‘Like One Big Family’

By Felix Carroll (Jun 10, 2010)

It was a meeting of presidents. The topics were mapping, mercy, and mandates. Gratitude and eagerness were the sentiments.

The players were Fr. Matthew Mauriello, president of the North American Congress on Mercy, and Cardinal Christoph Schönborn of Austria, president of the World Apostolic Congress on Mercy.

During a pilgrimage in Europe, Fr. Matthew took the opportunity for an impromptu meeting of the minds in Vienna on May 19 with Cardinal Schönborn.

“We talked about the past, the present, and the future,” reported Fr. Matthew upon his return to the United States.

The past includes the Church’s first-ever World Apostolic Congress on Mercy, held in Rome in April 2008.

The present includes national and continental Mercy Congresses being held around the world. (The North American Congress on Mercy was held Nov. 14-15, in Washington, D.C.)

The future includes regional Mercy Congresses around the world followed by a second World Apostolic Congress on Mercy.

A congress is a Vatican-approved initiative in the life of the Church that focuses on a particular aspect of the faith. The Mercy Congress aims to bring greater awareness of — and participation in — the mercy of God as a source of hope, healing, and renewal for all people, all creeds, all families, all communities, and all nations.

A Family of Mercy
The Marian Fathers of the Immaculate Conception have assisted in the planning of the World Apostolic Congress on Mercy and the North American Congress on Mercy. The Marians will host the Northeast Regional gathering of the North American Congress on Mercy on Oct. 2, at the National Shrine of The Divine Mercy, in Stockbridge, Mass. Father Mauriello will be among the speakers.

The second World Apostolic Congress on Mercy is scheduled for Krakow, Poland, in October 2011. Father Mauriello, pastor of St. Roch’s Parish in Greenwich, Conn., will again lead the delegation from the United States.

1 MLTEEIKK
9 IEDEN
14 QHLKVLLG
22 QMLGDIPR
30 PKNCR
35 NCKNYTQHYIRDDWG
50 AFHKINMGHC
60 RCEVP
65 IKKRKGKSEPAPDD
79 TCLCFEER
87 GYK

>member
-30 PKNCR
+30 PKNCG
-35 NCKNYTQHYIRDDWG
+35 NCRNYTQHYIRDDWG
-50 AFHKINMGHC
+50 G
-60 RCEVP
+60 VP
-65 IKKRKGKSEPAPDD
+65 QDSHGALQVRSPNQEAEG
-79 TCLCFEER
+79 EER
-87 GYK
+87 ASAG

Father Matthew said his meeting with His Eminence Cardinal Schönborn began with an expression of mutual gratitude.

“He told me how he had been briefed of the successful Congress we had here in North America,” said Fr. Matthew.

“I congratulate you on your efforts,” Cardinal Schönborn said to Fr. Matthew. “I congratulate all of you and commend you.”

Father Matthew then expressed his appreciation for Cardinal Schönborn and his efforts to fulfill the Holy Father’s mandate for the Mercy Congress.

“It’s all coming together,” Cardinal Schönborn said of the world, continental and regional congresses. “We are like one big family.”

“You’re our official Daddy of the Mercy Congress,” Fr. Matthew told His Eminence.

“I’m a very absent Daddy, I’m afraid,” Cardinal Schönborn said. “There are so many Congresses going around the world now, and of course I cannot be at all of them.”

“So I pointed to his chest and said, ‘I know, but I’m sure you always have us in your heart,'” said Fr. Matthew.

“It’s true,” Cardinal Schönborn said.

Father Matthew said in an interview last week that the moment was touching, sincere, and edifying.

The Holy Father’s Mandate
The two men then discussed how to proceed. They agreed the top priority is to ensure all future events follow the Holy Father’s mandate given at the conclusion of the World Apostolic Congress on Mercy.

“Go forth and be witnesses of God’s mercy, a source of hope for every person and for the whole world,” Pope Benedict XVI said in his Regina Caeli address on April 6, 2008.

“We have to continue to be witnesses of the Lord’s mercy,” Cardinal Schönborn said.

Father Matthew said Cardinal Schönborn shared his thoughts on what should be given most prominence in all Mercy Congress gatherings.

In order of importance, the focus should be:

• Theology — the study of mercy based on scripture and Church tradition.
• Spirituality — taking the Lord’s mercy and “living the mercy message” through the spiritual and corporal works of mercy.
• Devotions — the channels for the outpouring of Christ’s grace. As evidenced at the World Congress and North American Congress, a large majority of attendees are Divine Mercy apostles who practice the devotions given to St. Faustina.

Before their meeting, Fr. Matthew had the opportunity to concelebrate the morning Mass with Cardinal Schönborn at his private chapel adjacent to St. Stephen’s Cathedral, the mother church of the Archdiocese of Vienna.

The Vienna meeting followed on the heels of a gathering of continental coordinators held on April 30 in Budapest, Hungary. Father Matthew, who attended that gathering, said it served to “rally the troops to pull together for the second World Apostolic Congress on Mercy in Krakow.”

“It was the kick off,” said Fr. Matthew.

For more information on previous congresses, visit mercycongress.org.